You did it! You landed a position as a software engineer for a Silicon Valley start-up. You can't help but have a pop in your step and a twinkle in your eye.
You fought your way through all the complex interviews and negotiated yourself an amazing salary. Honestly, for your first job ever, it's way more than you had ever thought you could make.
This is the place where people like Larry Ellison and Reid Hoffman planted their billion-dollar companies and now it is time for you to get your piece!
You landed in SFO an hour ago and you have already seen 4 Waymo cars and overheard a few phone calls with people using words like burn-rate and mentioning 50 million dollar as if it were nothing.
It's all exciting and a little overwhelming considering you came from a smaller town in middle America where things were a little bit slower. But that's not going to stop you!
Your start-up is well funded and they set you up with a leasing consultant to help you find a place that is just right for you! Being 22 years-old you know you want to live in the city. You're young and you want to be where the action is after all.
Sure, it's an hour and a half away from your job that's almost in Sunnyvale, but you don't want to be out in the suburbs. What are you going to do there?
Your consultant shows you a few places.
It's strange, prices and quality of life in the bay area vary so wildly. You could spend 1 million dollars for a condo that is sinking into the ground, pay nothing and live in an RV in the front of your start-up or perhaps pay 1200 a month and live in a bunk bed with no privacy.
Of course, you opt for none of those choices and instead, doing some quick math you realize you can afford a place that costs $3,000 a month. Sure, that's $36,000 a year which is what most people make in your hometown annually. But you only live once right? What else are you going to do with your 6-figure salary?
Plus, the place has a gym so you won't need to pay a $30 a month fee somewhere else.
The $3,000 a month rent still hasn't hit you.
You're still excited about your first day of work at your Start-up.
At 7 AM you pounce out of bed. Not hindered by the 4 hours of sleep you got last night. You had found some tech You-tuber and spent hours watching their old videos. Plus, you were just too excited to sleep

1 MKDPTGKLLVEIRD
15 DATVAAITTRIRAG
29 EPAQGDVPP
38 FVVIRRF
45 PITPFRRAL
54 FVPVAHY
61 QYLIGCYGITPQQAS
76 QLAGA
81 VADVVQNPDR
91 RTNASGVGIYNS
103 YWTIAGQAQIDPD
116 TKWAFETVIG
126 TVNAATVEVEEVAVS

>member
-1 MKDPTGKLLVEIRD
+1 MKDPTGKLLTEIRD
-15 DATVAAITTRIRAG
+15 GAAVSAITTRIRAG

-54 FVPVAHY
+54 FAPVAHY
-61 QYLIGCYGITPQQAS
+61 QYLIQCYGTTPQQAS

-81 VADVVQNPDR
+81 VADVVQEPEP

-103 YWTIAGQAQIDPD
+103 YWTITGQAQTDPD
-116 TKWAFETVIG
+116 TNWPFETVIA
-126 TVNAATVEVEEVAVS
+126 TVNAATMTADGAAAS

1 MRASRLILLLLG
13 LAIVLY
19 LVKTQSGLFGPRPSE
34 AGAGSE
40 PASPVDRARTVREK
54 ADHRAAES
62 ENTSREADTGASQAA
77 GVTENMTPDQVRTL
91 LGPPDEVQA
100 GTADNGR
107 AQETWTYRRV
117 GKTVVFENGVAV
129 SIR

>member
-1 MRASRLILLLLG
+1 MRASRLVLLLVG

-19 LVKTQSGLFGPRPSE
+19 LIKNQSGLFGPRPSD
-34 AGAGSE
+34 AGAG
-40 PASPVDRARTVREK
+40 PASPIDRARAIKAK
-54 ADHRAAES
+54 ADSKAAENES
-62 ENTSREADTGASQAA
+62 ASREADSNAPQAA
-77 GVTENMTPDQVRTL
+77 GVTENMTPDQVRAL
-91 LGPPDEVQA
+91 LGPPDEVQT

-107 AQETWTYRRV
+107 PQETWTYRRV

Spending no more than 15 minutes in front of the bathroom, you quickly go through your morning routine.
Now, it's time for your one and a half-hour commute. No worries though. You have a great new podcast you can listen to, so you at least can learn while you drive...
Getting into work, you're a little drained from the drive, but you figure you'll get used to driving eventually.
Also! After signing in and getting your temporary badge for the day you are greeted by an amazing sight. Breakfast.
Fluffy scrambled eggs, golden waffles, glistening fresh strawberries, blueberries and blackberries, and honestly so much more. Your eyes widen and forget the long drive as you grab a plate and fill your plate to the brim.
Perhaps this is your Canaan, your land of milk and honey. Like a small child going to an all you can eat buffet you vastly overestimate how hungry you are. It's not often you eat waffles, smoked salmon, scones and a breakfast burrito for one breakfast.
Borderline comatose you find your way to your team. Most of them aren't that much older than you. They are all talking about the latest escape room they went to over the weekend. That's the thing to do now.
Their laptops are covered with various stickers and company logos and they are all drinking some strange cold brew brand that you have never heard of.
One of them has been assigned to help you get up to speed. You walk through the various internal best practices, codebase, infrastructure as well as discuss some of the best restaurants in town. You can't remember which one seemed the most important to your new co-worker.
The software stack is some amalgamation of AWS, Go, Hadoop and several other systems you haven't even heard of yet. It sounds like you have reading to do.
Looking up at the clock, it's already lunch.
Lunch seems to be a repeat of breakfast, but with even more. Your start-up isn't huge so they only have one cafeteria. But that one cafeteria has pizza, ramen, sandwiches, curry, and sushi on Fridays.
You're still a little full from breakfast. But your brain switches into a scarcity mindset.
What if this food isn't here tomorrow?
Repeating your breakfast transgressions you overload your plate. It is hard to say no. Up until this point, you were a starving college student who ate mostly dollar cup-o-noodle. How can you say no?
As you walk to your team's lunch table a grape from your plate casually finds its way off your plate. Falling to the floor. You contemplate picking it up but assume the janitorial staff will get it later.